Achraf Chadli-Debbiche

Learn More
A 30-month-old male infant presented with sacrococcygeal and pre-sacral mass. Ultrasound (US) abdomen revealed a huge pre-sacral mass with irregular margins extending into the pelvis, pushing the rectum antero-laterally. CT scan and MRI confirmed the US findings. Serum alpha fetoprotein level was abnormally elevated. Histopathological examination of(More)
UNLABELLED Mucormycosis is caused by a zygomycetes fungus in a vascular location. This fungus is a saprophytic organism which can become pathogenic in specific conditions, particularly in patients with diabetes mellitus. A rhinocerebral localization is common, leading to often fatal devastating sinusitis. Positive diagnosis requires histological proof with(More)
The inflammatory myofibroblastic tumour has clinical, biological or histological features sometimes misleading with a septic condition. Presenting symptoms are variable and arising circumstances remain obscure. We report three cases occurring in a postpartum context. The first patient, a 28-year-old female, had left psoitis with a sepsis the first day(More)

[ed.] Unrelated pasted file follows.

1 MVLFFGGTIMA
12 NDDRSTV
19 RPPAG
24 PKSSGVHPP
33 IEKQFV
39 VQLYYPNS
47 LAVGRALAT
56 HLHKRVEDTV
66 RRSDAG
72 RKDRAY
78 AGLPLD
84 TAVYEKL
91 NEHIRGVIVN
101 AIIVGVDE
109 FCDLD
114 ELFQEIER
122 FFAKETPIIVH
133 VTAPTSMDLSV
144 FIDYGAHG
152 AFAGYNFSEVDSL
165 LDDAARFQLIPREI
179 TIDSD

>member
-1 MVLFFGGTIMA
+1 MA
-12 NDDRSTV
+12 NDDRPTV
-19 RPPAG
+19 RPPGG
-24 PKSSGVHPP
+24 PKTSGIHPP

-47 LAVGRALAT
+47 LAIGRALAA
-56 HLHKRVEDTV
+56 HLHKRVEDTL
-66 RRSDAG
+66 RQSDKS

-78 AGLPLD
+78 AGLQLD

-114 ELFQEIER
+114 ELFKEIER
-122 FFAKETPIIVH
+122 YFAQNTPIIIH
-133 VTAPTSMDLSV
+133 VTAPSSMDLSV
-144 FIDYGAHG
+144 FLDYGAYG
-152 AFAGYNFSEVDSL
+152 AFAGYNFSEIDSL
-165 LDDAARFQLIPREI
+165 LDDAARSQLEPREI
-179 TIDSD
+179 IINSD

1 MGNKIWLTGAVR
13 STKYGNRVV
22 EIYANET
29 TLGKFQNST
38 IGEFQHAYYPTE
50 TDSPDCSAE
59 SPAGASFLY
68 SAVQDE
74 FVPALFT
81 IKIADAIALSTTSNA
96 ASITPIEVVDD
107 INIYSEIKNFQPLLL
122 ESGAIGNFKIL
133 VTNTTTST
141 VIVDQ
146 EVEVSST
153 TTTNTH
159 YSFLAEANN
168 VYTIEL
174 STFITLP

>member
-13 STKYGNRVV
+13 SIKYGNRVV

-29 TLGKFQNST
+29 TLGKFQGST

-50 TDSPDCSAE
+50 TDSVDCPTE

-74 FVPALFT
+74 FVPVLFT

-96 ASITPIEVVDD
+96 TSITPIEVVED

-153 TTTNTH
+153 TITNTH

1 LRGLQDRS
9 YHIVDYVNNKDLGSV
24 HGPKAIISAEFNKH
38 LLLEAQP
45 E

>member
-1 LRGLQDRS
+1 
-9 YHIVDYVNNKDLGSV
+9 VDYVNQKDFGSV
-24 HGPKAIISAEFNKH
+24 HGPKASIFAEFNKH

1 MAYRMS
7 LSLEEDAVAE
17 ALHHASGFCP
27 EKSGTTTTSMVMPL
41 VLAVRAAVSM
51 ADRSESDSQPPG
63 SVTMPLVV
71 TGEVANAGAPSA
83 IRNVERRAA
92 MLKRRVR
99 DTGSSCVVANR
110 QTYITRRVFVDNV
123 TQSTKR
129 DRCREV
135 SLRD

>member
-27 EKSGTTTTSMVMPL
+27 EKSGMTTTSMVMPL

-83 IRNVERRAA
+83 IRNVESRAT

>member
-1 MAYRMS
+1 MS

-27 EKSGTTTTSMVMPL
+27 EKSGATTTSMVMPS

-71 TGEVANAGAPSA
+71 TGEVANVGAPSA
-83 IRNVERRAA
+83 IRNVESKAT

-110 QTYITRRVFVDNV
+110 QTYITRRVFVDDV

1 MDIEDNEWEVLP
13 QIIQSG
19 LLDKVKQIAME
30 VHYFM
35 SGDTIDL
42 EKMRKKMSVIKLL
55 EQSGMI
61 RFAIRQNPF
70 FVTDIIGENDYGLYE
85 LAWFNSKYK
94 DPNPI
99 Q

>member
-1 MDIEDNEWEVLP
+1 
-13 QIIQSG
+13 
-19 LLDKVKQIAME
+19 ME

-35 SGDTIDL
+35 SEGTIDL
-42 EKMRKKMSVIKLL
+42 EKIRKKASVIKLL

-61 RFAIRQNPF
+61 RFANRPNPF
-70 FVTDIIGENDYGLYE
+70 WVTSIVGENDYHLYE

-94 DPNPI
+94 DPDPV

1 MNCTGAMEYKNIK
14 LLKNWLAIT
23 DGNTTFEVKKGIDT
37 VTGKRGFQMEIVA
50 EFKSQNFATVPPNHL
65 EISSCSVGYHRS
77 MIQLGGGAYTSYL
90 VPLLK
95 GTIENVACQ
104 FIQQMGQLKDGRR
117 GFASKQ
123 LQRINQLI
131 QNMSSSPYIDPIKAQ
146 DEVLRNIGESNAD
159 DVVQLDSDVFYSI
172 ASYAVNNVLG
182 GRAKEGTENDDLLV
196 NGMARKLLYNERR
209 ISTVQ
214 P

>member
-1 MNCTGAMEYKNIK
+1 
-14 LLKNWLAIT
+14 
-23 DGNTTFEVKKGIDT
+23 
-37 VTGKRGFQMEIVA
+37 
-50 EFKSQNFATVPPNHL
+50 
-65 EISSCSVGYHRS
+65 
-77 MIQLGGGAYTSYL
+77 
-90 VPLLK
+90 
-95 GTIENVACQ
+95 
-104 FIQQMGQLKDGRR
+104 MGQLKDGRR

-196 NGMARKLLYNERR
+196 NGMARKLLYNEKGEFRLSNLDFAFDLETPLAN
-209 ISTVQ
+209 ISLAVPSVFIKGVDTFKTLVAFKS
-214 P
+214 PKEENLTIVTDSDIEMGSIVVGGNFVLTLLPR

A 38 year old patient with multiple known risk factors for endometrial carcinoma (monophasic cycles, obesity, familial prediabetes, nulliparity, polycystic ovaries with diffuse thecal hyperplasia) presented with metrorrhagia caused by an endometrial lesion for which the diagnosis hesitated between atypical endometrial hyperplasia and carcinoma. Hysterectomy(More)
431 cone biopsy specimens referred for CIN2 and CIN3 between 1984 and 1993 were reviewed with a peculiar attention paid to the possible associated endocervical glandular changes. The following features could be demonstrated: microglandular hyperplasia (17 cases), tubal metaplasia (15 cases), mesonephric hyperplasia (10 cases), in situ adenocarcinoma (7(More)
Phlegmonous gastritis is a rare bacterial infection of the stomach. Its diagnosis is difficult and has a poor prognosis. The authors report a case of phlegmonous gastritis occurring in a 50 year-old woman in whom the diagnosis was made by microscopic examination after surgery for intestinal occlusion. The patient died a few hours after the operation.
Twelve ovarian leiomyomas were seen over a 12-year period, representing one quarter of all reported cases. Most of them were situated in the ovarian hilum (9/12 of our cases), some were situated in the medulla (2 of our cases) and one case was situated in the cortex. They were fairly small and, due to their site, they were generally asymptomatic and rarely(More)
  • 1